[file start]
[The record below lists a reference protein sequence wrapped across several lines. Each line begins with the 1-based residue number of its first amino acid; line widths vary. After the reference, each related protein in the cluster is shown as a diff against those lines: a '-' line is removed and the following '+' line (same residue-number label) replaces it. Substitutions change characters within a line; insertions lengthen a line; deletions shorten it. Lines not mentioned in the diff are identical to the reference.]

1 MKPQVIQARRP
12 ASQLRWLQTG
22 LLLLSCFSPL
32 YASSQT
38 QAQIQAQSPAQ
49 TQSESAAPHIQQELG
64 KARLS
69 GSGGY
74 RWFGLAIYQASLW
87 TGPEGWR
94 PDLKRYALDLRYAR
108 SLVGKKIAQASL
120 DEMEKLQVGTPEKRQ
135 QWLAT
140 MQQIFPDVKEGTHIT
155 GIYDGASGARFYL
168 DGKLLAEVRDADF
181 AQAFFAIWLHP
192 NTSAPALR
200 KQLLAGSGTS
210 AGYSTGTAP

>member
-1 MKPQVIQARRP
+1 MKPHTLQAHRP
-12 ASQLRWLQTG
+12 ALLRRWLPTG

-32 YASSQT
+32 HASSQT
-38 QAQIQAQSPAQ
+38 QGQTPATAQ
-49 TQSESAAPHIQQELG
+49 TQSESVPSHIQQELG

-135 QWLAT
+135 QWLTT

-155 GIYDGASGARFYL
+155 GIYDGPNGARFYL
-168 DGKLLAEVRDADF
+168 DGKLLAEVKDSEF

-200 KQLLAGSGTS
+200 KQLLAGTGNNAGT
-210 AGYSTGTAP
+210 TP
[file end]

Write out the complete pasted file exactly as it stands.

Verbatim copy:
[The record below lists a reference protein sequence wrapped across several lines. Each line begins with the 1-based residue number of its first amino acid; line widths vary. After the reference, each related protein in the cluster is shown as a diff against those lines: a '-' line is removed and the following '+' line (same residue-number label) replaces it. Substitutions change characters within a line; insertions lengthen a line; deletions shorten it. Lines not mentioned in the diff are identical to the reference.]

1 MKPQVIQARRP
12 ASQLRWLQTG
22 LLLLSCFSPL
32 YASSQT
38 QAQIQAQSPAQ
49 TQSESAAPHIQQELG
64 KARLS
69 GSGGY
74 RWFGLAIYQASLW
87 TGPEGWR
94 PDLKRYALDLRYAR
108 SLVGKKIAQASL
120 DEMEKLQVGTPEKRQ
135 QWLAT
140 MQQIFPDVKEGTHIT
155 GIYDGASGARFYL
168 DGKLLAEVRDADF
181 AQAFFAIWLHP
192 NTSAPALR
200 KQLLAGSGTS
210 AGYSTGTAP

>member
-1 MKPQVIQARRP
+1 MKPHTLQAHRP
-12 ASQLRWLQTG
+12 ALLRRWLPTG

-32 YASSQT
+32 HASSQT
-38 QAQIQAQSPAQ
+38 QGQTPATAQ
-49 TQSESAAPHIQQELG
+49 TQSESVPSHIQQELG

-135 QWLAT
+135 QWLTT

-155 GIYDGASGARFYL
+155 GIYDGPNGARFYL
-168 DGKLLAEVRDADF
+168 DGKLLAEVKDSEF

-200 KQLLAGSGTS
+200 KQLLAGTGNNAGT
-210 AGYSTGTAP
+210 TP